Chapters 16 and 17 - Income Taxation Income Chapters 16 and...

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Unformatted text preview: Income Taxation Income Chapters 16 and 17: Income Taxation of Life Income Insurance and Modified Endowment Contracts Endowment Life Insurance Proceeds Life Generally, life insurance Generally, death benefits payable by reason of the death of the insured are excludible from the gross income of the beneficiary. beneficiary Accelerated Death Benefits Accelerated Must be paid by insurer or licensed Must viatical settlement provider viatical “Terminally ill” means death is Terminally expected within 24 months of physician’s certification physician’s Payments to “Chronically ill” insured Payments must be made pursuant to qualified LTC rider LTC Taxation of Policy Benefit Options Taxation Policy in Force: Dividends treated as return Policy of capital; withdrawals generally taxed on FIFO basis FIFO Lump-Sum Payments: Gain taxed as Lump-Sum ordinary income ordinary Interest-Only Option: Interest taxable Installment Options: Interest portion of Installment payment taxable Contingent beneficiary taxed in generally Contingent the same way as primary beneficiary the Consider “60-Day Rule” for surrendered Consider policies policies Surrender of Policy Surrender Face Amount of Policy: $50,000 Cash Surrender Value: $8,000 Premiums Paid: $9,000 Dividends Paid on Policy: $2,000 Amount Taxable: $1,000 --$8,000 – ($9,000 - $2,000) = $1,000 “5-15” Withdrawals Taxed on LIFO basis if associated Taxed with a reduction in policy benefits during first 15 policy years during Greater taxable amount during first Greater 5 policy years policy “Ceiling” applies to taxable amount Typically associated with universal Typically life policies life Transfer-for-Value Rule Transfer-for-Value A tax law providing that where a policy tax transferred by assignment or otherwise for a valuable consideration matures by reason of death, the transferee will be liable for income tax on the amount of death proceeds in excess of the actual value of the consideration paid for the contract plus the total of net premiums and other amounts subsequently paid by the transferee. by Example Example Face amount of policy: $100,000 Amount paid for policy by transferee: Amount $20,000 $20,000 Premiums subsequently paid by Premiums transferee: $10,000 transferee: Amount taxable to transferee upon Amount death of insured: $70,000 death --$100,000 – ($20,000 + $10,000) = $70,000 Transfer For Value EXCEPTIONS Transfer Transfers to the insured Transfers to a partner of the insured Transfers to a partnership in which the Transfers insured is a partner insured Transfers to a corporation in which the Transfers insured is a shareholder or officer insured Transfers to which carryover basis Transfers rules apply (i.e., tax-free exchange) rules Transfer For Value Transfer NON-EXCEPTION Transfers Transfers from one shareholder in a corporation to a fellow shareholder! to Insurable Interest Insurable The legal principle that requires the The policy owner under a life insurance policy to have a sufficient business or personal relationship with the insured at the time of policy inception. inception Premium Payments Premium Premium payments by one spouse or former Premium spouse for life insurance owned by and benefiting the other spouse are deductible as alimony, if the following occurs: alimony, Payments are made in cash and terminate at the death of the Payments payee-spouse. Payments are made under a divorce decree or separation Payments agreement. The parties are not members of the same household and do The not file joint tax returns. Payments are not for child support. Payments Payments must be made for at least 3 years unless either Payments spouse dies or the payee-spouse remarries. Nondeductibility of Premiums Nondeductibility NEVER deductible if taxpayer paying NEVER premiums is directly or indirectly a policy beneficiary policy If payor is NOT a policy beneficiary, If premiums are deductible only if they qualify under a specific rule of tax law (e.g., Alimony, Compensation, or Charitable Contribution) Charitable Key Person Rule Key For purposes of determining the For deductibility of interest payments on a loan from an insurance contract, an individual insured who is an officer or 20 percent owner of the taxpayer. 20 Rule provides that interest on loan Rule amounts not in excess of $50,000 per insured person is deductible if the insured or other covered person under the contract is a key person. the Key Person Rule Key There are further restrictions on the There definition of a key person. The total number of key persons per The business taxpayer may not exceed the GREATER of: five individuals or five the LESSER of the o o 5 percent of the total number of officers and percent employees of the business taxpayer, or 20 individuals Result: Interest on Policy Loans Result: Interest is deductible only if businessowned policy insures “Key Person” Key person must be either an officer or Key 20 percent owner of taxpayer/business 20 No business can have more than 20 No “Key Persons” “Key Interest deductible only to extent of Interest $50,000 of loan principal per insured $50,000 “Moody’s” rates must be used MECs MECs MEC is a life insurance policy that has MEC failed the “7-Pay Test” (post June 20,1988) (post Partial withdrawals, loans and Partial collateralizations subject to LIFO (“Last –in, First-out) taxation –in, 10 Percent penalty, if applicable, 10 applies only to taxable portion of transaction with policy transaction 7-Pay Test applies again if policy 7-Pay experiences a “Material Change” experiences MECs MECs The “7-Pay Test” -- A test to determine if a particular life -insurance contract is or is not a modified endowment contract. If the total premium paid into the policy in the first 7 years or in the 7 years following a material change in it exceeds the sum of the “net level premiums” that would be needed to pay up a policy in 7 years, the policy is as MEC. MECs MECs Net Level Premiums -- An artificially constructed amount -based on reasonable mortality charges, an assumed interest rate, and (in some an in cases) reasonable insurance company cases reasonable expense charges, used in determining whether a life insurance contract is a MEC. MEC. See example on 17.4 (note that taxable amounts See increase basis in policy) increase MECs: Material Changes MECs: Substantial increases in death Substantial benefits due to large deposits of premium premium Reduction in benefits during first 7 Reduction policy years policy Reduction in benefits anytime for Reduction survivorship policies survivorship Term conversions (to cash value) 1035 exchanges ...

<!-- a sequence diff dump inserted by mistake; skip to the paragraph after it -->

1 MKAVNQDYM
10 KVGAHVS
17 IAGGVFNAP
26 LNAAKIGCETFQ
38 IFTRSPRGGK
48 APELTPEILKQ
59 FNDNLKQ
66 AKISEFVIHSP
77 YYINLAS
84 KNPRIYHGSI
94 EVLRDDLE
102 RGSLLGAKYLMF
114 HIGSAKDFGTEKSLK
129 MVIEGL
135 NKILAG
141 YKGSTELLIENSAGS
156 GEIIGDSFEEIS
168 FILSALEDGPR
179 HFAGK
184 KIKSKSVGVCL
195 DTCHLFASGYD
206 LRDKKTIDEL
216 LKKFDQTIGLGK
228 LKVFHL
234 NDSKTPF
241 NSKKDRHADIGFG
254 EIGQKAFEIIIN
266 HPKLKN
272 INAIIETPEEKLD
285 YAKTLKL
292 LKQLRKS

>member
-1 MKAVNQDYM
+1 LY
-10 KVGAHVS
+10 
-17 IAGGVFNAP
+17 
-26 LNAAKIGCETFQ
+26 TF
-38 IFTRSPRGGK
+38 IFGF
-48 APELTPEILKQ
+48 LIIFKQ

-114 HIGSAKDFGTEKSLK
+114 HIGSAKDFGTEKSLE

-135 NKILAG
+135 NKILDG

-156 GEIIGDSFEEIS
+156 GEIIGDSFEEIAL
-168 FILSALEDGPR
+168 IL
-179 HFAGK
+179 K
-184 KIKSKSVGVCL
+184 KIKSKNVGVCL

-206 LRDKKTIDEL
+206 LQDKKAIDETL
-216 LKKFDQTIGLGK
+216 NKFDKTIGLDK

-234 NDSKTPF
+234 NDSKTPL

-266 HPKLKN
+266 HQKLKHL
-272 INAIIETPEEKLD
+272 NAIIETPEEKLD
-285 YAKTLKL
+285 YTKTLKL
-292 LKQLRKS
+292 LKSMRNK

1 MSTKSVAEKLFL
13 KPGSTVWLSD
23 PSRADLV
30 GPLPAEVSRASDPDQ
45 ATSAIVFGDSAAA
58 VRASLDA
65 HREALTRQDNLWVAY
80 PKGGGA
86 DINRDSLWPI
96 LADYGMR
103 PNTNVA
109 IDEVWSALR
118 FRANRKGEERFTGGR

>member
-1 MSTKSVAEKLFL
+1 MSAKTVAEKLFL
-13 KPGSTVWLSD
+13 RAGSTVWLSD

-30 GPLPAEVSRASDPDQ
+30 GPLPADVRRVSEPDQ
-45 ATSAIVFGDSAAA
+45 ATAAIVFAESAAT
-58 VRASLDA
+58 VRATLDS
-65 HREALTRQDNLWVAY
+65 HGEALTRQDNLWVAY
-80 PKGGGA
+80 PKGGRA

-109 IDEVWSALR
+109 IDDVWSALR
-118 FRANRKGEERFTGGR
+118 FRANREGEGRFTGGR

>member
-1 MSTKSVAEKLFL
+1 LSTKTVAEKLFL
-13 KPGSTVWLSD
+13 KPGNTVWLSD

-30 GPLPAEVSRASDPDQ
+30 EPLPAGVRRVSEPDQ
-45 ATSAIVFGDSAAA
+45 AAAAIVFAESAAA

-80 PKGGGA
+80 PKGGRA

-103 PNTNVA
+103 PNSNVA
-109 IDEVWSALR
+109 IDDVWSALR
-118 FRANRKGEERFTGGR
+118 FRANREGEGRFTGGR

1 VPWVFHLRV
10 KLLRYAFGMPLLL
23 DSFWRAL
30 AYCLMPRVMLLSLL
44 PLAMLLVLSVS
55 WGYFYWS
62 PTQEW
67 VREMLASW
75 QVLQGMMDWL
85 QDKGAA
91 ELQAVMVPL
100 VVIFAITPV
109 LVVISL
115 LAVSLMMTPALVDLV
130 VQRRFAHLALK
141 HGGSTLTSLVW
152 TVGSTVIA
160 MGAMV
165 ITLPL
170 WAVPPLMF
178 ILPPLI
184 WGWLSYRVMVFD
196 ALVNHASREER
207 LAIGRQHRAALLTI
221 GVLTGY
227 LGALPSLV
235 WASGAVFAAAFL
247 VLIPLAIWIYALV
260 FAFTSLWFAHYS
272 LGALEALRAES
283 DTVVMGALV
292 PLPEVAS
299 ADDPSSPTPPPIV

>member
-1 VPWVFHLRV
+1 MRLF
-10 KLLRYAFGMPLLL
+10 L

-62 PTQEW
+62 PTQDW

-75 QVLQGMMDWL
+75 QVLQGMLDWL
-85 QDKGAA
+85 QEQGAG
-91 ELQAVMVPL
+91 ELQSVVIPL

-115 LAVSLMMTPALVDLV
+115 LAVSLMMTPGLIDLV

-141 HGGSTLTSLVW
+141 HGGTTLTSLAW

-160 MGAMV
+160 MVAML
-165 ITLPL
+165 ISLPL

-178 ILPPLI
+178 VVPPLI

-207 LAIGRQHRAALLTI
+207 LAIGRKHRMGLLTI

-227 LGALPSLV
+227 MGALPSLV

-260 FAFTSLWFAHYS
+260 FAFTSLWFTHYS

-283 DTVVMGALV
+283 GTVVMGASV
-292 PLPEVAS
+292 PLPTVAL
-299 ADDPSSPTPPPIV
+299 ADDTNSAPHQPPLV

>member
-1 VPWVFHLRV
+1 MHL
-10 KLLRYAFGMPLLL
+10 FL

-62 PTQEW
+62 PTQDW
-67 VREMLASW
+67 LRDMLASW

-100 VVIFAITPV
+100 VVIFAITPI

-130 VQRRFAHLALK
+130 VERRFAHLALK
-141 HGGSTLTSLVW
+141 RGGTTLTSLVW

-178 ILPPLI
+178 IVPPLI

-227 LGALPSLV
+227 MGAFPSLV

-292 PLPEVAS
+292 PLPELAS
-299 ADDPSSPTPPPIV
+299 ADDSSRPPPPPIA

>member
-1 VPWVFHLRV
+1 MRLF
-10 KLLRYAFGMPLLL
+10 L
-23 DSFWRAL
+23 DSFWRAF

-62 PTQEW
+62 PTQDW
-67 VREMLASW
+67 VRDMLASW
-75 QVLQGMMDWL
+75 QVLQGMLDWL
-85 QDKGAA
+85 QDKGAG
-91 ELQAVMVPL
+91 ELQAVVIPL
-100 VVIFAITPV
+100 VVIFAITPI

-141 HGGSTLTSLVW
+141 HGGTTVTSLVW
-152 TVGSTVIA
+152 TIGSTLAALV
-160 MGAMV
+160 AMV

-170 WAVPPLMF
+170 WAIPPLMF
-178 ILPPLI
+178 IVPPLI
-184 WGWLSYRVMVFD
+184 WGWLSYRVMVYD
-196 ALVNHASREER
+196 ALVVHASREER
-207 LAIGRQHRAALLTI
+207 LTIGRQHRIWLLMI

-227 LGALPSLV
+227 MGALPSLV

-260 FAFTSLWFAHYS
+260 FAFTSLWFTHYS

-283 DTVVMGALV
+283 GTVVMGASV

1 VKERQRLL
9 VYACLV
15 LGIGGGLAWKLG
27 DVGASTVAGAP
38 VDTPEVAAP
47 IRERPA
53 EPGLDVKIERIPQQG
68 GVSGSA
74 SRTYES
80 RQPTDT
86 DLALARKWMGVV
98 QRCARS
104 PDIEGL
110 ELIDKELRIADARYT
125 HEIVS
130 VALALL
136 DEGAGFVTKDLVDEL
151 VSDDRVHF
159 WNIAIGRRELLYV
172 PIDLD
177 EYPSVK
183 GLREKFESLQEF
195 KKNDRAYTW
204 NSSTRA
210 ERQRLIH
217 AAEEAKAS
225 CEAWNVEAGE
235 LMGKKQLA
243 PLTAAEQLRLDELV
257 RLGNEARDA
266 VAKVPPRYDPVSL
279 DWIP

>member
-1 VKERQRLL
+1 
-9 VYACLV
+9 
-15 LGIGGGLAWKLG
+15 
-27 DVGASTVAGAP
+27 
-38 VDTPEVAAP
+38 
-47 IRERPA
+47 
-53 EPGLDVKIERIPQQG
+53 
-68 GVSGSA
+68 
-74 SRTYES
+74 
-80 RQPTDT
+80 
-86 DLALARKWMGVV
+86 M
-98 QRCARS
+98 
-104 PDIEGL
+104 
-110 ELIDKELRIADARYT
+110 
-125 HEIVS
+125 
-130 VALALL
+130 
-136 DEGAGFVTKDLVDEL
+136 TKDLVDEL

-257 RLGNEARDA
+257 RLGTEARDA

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This note was uploaded on 06/06/2011 for the course ACE 346 taught by Professor Peter during the Spring '11 term at University of Illinois, Urbana Champaign.